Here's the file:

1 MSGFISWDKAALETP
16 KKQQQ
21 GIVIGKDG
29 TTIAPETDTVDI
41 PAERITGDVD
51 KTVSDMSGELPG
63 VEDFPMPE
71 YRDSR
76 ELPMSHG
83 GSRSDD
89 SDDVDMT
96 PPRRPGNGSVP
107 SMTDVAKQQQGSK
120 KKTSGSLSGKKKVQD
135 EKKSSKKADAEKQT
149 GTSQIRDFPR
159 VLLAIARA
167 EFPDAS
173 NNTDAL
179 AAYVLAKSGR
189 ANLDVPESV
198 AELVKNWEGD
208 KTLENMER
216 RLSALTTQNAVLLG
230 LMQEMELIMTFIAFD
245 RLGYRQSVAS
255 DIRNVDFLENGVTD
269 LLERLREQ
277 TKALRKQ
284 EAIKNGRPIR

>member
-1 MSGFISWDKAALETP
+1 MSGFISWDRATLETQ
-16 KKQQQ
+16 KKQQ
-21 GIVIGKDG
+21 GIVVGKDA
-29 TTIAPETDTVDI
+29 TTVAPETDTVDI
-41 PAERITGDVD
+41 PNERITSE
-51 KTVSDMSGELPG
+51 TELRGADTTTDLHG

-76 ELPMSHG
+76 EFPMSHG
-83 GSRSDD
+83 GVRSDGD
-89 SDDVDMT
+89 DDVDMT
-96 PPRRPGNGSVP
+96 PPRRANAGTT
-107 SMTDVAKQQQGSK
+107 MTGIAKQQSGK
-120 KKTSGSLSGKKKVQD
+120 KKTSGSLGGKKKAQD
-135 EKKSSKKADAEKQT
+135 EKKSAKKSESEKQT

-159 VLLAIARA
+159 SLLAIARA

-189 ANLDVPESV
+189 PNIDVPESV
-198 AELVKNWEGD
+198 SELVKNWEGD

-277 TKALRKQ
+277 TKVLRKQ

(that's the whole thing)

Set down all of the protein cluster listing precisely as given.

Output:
1 MSGFISWDKAALETP
16 KKQQQ
21 GIVIGKDG
29 TTIAPETDTVDI
41 PAERITGDVD
51 KTVSDMSGELPG
63 VEDFPMPE
71 YRDSR
76 ELPMSHG
83 GSRSDD
89 SDDVDMT
96 PPRRPGNGSVP
107 SMTDVAKQQQGSK
120 KKTSGSLSGKKKVQD
135 EKKSSKKADAEKQT
149 GTSQIRDFPR
159 VLLAIARA
167 EFPDAS
173 NNTDAL
179 AAYVLAKSGR
189 ANLDVPESV
198 AELVKNWEGD
208 KTLENMER
216 RLSALTTQNAVLLG
230 LMQEMELIMTFIAFD
245 RLGYRQSVAS
255 DIRNVDFLENGVTD
269 LLERLREQ
277 TKALRKQ
284 EAIKNGRPIR

>member
-1 MSGFISWDKAALETP
+1 MSGFISWDRATLETQ
-16 KKQQQ
+16 KKQQ
-21 GIVIGKDG
+21 GIVVGKDA
-29 TTIAPETDTVDI
+29 TTVAPETDTVDI
-41 PAERITGDVD
+41 PNERITSE
-51 KTVSDMSGELPG
+51 TELRGADTTTDLHG

-76 ELPMSHG
+76 EFPMSHG
-83 GSRSDD
+83 GVRSDGD
-89 SDDVDMT
+89 DDVDMT
-96 PPRRPGNGSVP
+96 PPRRANAGTT
-107 SMTDVAKQQQGSK
+107 MTGIAKQQSGK
-120 KKTSGSLSGKKKVQD
+120 KKTSGSLGGKKKAQD
-135 EKKSSKKADAEKQT
+135 EKKSAKKSESEKQT

-159 VLLAIARA
+159 SLLAIARA

-189 ANLDVPESV
+189 PNIDVPESV
-198 AELVKNWEGD
+198 SELVKNWEGD

-277 TKALRKQ
+277 TKVLRKQ